Earlier we secured the Hasura graphql endpoint. This means that we have to do some additional steps to make sure our requests get accepted by Hasura. Hasura evaluates the request sender's role to determine the permissions allowed to the user. Furthermore, the user-id is also evaluated to enable a more granular permission system. Thus we need to embed the role and user_id in the user token that we'll be using to gain access to Hasura.

To embed the user details in the token, we are going to create another custom action login-hasura-token with a Login / Post Login trigger. Add the following code into the action editor.

/**
 * Handler that will be called during the execution of a PostLogin flow.
 *
 * @param {Event} event - Details about the user and the context in which they are logging in.
 * @param {PostLoginAPI} api - Interface whose methods can be used to change the behavior of the login.
 */
exports.onExecutePostLogin = async (event, api) => {
  api.idToken.setCustomClaim("https://hasura.io/jwt/claims", {
    "x-hasura-default-role": "user",
    "x-hasura-allowed-roles": ["user"],
    "x-hasura-user-id": event.user.user_id,
  });
};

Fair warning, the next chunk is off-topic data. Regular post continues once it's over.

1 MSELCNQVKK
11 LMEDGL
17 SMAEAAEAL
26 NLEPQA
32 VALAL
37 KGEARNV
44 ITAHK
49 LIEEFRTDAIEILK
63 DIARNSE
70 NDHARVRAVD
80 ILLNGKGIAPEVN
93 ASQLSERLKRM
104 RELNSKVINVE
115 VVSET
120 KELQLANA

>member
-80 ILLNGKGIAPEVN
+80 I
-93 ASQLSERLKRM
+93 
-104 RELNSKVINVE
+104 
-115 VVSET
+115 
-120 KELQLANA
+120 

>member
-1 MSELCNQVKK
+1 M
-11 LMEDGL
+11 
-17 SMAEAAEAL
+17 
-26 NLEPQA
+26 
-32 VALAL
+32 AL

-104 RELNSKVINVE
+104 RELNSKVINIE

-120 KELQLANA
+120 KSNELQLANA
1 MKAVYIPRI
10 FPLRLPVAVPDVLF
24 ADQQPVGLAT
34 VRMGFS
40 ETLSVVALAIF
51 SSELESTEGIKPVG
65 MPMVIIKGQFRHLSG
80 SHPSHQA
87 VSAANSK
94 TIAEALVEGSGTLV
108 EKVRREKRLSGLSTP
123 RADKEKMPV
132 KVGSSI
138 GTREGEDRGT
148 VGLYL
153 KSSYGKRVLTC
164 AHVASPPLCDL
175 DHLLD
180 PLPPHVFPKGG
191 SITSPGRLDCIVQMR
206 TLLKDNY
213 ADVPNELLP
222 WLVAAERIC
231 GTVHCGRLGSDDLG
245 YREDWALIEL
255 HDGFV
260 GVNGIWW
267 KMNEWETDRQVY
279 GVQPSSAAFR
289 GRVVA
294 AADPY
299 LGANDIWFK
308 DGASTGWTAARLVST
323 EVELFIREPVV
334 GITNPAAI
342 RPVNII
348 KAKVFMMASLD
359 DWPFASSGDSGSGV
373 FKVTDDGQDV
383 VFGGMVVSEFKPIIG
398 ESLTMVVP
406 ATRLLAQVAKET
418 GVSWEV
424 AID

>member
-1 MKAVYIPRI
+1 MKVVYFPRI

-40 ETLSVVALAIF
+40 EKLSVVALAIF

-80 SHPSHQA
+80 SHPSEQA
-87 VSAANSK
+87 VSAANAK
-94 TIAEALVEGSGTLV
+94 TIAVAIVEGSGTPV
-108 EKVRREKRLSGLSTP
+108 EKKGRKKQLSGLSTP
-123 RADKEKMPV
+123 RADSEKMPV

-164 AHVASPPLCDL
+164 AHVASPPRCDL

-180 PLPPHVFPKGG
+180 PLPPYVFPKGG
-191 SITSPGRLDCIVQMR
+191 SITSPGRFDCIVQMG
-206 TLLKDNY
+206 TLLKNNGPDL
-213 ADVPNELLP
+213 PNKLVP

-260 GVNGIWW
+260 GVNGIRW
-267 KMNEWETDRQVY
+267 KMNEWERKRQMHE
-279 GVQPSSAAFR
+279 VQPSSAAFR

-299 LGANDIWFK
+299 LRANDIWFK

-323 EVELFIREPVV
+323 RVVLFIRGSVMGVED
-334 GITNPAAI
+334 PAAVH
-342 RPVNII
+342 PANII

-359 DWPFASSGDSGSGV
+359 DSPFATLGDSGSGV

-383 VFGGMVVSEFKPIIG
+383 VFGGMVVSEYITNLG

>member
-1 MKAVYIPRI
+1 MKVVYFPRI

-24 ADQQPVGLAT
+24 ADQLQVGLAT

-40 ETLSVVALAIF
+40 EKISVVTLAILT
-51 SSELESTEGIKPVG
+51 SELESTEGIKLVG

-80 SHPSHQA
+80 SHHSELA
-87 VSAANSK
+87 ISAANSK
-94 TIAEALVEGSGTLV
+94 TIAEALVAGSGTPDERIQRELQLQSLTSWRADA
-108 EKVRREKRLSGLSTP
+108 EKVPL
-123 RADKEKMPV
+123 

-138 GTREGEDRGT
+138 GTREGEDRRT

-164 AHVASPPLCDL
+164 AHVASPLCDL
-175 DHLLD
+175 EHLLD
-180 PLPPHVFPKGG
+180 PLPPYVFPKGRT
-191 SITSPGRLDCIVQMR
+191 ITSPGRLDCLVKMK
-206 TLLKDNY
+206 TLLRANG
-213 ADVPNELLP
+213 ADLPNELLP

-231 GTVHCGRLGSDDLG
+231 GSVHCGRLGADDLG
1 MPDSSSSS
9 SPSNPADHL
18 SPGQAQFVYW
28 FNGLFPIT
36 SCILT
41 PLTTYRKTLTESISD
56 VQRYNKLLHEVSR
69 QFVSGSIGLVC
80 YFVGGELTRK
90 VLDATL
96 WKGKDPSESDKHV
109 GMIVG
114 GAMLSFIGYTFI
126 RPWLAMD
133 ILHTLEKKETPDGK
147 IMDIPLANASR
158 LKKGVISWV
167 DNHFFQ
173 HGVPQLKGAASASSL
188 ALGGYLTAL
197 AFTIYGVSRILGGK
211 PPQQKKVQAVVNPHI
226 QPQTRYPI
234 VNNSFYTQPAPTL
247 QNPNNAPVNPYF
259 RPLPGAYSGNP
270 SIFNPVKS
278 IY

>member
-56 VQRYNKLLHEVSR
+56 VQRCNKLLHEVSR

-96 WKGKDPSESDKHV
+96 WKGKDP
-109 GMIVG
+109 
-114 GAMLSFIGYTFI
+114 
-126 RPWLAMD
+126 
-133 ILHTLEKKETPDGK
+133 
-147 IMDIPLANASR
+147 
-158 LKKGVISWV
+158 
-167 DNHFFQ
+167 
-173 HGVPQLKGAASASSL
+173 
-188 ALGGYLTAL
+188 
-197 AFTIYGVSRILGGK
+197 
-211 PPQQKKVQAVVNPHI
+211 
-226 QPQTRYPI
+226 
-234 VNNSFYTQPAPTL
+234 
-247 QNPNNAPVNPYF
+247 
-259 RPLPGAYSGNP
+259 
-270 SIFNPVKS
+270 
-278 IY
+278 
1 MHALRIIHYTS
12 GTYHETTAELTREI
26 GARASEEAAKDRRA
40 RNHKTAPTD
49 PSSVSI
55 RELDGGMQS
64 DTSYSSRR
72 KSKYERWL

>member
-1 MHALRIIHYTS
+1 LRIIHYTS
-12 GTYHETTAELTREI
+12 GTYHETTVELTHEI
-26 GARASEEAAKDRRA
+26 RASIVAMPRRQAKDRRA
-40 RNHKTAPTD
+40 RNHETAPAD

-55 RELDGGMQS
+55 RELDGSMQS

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Adding actions to the authentication flow

To add the actions to the authentication flow, on the Auth0 dashboard, click on Actions and then Flows on the left sidebar.
Auth0 action flow
The action that we've coded is designed to be executed after a user logs in. Click on the Login option. A flow chart showing the login flow will be shown. Add the newly created actions by selecting them from the menu on the right. Drag the actions and place them into the flow chart. Make sure login-ping is placed first. Click on apply.
Setting up Auth0 action flow

Testing authentication flow

Let's test if a new user sign-up adds the user data into the DB. On the sidebar, click on Getting Started then click Try it out -> in the Try your Login box dialog box.
Auth0 getting started section
You'll be redirected to a login page, switch to sign up mode, and enter an email and a password. You should be redirected to a screen that tells you the sign-up has been successful. Now go to your Hasura console and see if the user details have been added to the table.

Conclusion

In this post, we saw how we can sync the data in Auth0 with the data in our database. But we're not done. We still need to enable access controls to ensure that authenticated users won't be allowed access to the data of other users. We'll implement this in the next post.


References

  1. Hasura Docs
  2. Hasura Docs: Auth0 JWT integration
  3. Auth0 Docs: Integration with hasura

Top comments (1)

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flashrob01 profile image
Rob L. • Edited on

Thanks for initiating this, Joel!

A problem though- I've done everything in this tutorial step by step, including properly creating the Hasura / Heroku / Auth0 accounts.

However, at the last step, after running the tests for the Actions on Auth0; even though Auth0 is saying the test passed because I successfully logged in, no user information is getting passed to my newly created external Heroku/ Hasura - postgres database. It remains empty, with no errors triggered anywhere.

Anyone else experienced this?